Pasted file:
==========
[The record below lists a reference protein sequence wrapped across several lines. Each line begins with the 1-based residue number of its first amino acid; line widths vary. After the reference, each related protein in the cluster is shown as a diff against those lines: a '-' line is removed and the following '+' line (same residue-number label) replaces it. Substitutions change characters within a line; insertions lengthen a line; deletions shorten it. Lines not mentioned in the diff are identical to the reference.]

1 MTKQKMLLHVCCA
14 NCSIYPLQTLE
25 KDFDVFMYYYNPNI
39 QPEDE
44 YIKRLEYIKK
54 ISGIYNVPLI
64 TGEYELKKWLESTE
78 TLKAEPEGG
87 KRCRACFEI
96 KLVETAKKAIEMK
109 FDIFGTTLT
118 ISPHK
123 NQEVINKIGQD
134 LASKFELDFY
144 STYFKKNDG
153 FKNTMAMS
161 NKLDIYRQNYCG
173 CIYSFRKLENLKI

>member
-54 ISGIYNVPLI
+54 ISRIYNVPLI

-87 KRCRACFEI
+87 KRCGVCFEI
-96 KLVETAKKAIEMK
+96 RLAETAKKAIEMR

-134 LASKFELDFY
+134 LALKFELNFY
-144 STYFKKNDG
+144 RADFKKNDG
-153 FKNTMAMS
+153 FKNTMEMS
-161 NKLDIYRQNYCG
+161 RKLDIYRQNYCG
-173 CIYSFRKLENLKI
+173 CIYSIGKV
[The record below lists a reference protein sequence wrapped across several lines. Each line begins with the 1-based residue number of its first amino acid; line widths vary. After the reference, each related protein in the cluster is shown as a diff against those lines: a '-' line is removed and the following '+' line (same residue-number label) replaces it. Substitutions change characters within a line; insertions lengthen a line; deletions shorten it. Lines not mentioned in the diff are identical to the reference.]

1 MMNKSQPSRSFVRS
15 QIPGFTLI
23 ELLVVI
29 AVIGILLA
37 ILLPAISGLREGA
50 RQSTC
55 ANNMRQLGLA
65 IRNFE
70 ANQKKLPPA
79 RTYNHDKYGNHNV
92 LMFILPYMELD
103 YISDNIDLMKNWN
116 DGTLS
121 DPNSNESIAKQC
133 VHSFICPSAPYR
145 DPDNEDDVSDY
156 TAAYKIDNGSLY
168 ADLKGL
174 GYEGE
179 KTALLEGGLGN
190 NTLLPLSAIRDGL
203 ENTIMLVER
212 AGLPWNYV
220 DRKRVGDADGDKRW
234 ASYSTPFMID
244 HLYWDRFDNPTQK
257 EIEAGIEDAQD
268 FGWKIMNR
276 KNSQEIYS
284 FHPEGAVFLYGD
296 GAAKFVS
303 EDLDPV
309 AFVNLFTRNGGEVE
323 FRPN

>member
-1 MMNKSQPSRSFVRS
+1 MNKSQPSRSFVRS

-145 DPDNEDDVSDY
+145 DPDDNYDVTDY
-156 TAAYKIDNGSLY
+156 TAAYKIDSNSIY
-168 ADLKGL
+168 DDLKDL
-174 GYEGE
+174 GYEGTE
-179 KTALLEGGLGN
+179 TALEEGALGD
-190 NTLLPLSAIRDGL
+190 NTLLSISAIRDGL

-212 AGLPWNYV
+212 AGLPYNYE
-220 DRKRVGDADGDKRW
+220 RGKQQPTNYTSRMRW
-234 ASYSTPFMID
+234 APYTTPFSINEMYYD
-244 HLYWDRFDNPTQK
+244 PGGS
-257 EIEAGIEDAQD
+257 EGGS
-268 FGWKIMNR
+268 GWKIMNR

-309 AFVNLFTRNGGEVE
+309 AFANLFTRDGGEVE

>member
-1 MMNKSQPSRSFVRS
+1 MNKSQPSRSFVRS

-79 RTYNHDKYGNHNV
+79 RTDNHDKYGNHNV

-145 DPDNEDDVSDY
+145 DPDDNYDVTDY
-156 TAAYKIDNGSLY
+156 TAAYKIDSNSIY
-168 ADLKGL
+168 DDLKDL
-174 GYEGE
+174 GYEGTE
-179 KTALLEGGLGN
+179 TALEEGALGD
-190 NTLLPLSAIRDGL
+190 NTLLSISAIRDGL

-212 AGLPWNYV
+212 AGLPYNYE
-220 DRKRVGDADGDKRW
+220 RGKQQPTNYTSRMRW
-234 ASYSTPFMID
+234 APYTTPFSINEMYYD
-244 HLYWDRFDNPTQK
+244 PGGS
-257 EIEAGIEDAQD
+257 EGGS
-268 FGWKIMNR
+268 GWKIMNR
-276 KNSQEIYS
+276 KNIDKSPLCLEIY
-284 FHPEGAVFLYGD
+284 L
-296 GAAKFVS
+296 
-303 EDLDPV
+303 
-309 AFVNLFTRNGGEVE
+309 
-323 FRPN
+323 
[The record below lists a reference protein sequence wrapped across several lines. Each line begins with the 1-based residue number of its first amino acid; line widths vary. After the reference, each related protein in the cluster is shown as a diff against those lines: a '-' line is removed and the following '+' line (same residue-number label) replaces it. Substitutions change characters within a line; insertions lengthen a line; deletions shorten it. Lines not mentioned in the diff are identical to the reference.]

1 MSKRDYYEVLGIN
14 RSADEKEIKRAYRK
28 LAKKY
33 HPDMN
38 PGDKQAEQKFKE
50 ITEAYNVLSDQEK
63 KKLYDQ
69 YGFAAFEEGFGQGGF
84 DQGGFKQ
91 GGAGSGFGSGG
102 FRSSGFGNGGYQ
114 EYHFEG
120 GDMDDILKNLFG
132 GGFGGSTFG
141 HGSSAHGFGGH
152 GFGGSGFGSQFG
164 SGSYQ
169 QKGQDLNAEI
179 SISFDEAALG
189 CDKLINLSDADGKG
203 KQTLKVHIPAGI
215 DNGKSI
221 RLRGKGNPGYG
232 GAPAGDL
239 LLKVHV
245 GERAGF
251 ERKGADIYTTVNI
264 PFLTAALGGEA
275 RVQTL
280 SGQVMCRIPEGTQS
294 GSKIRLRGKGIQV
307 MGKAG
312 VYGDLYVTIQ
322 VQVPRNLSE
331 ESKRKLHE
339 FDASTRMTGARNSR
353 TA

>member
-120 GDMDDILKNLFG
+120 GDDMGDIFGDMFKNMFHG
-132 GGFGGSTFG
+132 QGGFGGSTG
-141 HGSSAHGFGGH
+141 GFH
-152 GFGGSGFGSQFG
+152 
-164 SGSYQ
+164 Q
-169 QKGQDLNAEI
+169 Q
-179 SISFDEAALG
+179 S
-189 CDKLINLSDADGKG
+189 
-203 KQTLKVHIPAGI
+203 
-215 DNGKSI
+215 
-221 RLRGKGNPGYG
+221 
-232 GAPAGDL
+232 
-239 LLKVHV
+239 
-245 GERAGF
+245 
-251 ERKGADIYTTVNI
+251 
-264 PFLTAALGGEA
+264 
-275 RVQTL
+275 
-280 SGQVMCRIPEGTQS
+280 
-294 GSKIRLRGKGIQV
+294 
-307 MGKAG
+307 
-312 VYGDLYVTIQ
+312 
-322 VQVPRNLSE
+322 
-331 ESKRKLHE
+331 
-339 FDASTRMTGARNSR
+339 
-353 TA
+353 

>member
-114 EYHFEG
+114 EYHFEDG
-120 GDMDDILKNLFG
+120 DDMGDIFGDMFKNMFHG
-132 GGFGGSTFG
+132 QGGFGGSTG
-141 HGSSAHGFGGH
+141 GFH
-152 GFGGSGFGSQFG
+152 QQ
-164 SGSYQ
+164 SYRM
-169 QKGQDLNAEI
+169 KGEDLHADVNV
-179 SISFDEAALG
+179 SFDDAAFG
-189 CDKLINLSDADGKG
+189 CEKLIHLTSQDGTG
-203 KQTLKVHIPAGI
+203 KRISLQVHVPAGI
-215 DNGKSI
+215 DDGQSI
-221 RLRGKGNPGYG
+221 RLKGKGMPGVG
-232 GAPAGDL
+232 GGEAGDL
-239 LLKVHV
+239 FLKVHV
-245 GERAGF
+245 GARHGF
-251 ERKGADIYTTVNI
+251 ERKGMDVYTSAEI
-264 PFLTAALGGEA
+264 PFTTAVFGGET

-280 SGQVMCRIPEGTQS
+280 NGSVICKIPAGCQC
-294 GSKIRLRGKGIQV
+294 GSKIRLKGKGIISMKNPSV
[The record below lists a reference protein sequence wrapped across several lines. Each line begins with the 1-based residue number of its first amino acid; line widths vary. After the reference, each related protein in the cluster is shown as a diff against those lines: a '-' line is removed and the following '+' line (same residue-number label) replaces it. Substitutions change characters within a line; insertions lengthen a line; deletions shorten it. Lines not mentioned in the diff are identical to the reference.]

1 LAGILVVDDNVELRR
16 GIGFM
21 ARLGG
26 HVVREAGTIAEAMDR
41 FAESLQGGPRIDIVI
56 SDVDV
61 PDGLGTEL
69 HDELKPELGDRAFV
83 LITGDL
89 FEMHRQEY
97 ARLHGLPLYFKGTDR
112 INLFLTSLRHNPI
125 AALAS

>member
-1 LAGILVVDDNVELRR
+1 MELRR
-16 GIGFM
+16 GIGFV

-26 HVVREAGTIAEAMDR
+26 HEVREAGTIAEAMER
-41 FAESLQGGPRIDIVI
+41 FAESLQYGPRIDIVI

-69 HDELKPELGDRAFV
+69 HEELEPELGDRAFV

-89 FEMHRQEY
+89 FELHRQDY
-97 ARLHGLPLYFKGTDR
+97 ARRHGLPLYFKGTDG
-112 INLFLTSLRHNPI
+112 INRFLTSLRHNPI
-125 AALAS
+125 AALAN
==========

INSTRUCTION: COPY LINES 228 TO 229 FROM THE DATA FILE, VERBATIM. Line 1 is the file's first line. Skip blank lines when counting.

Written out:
+339 
-353 TA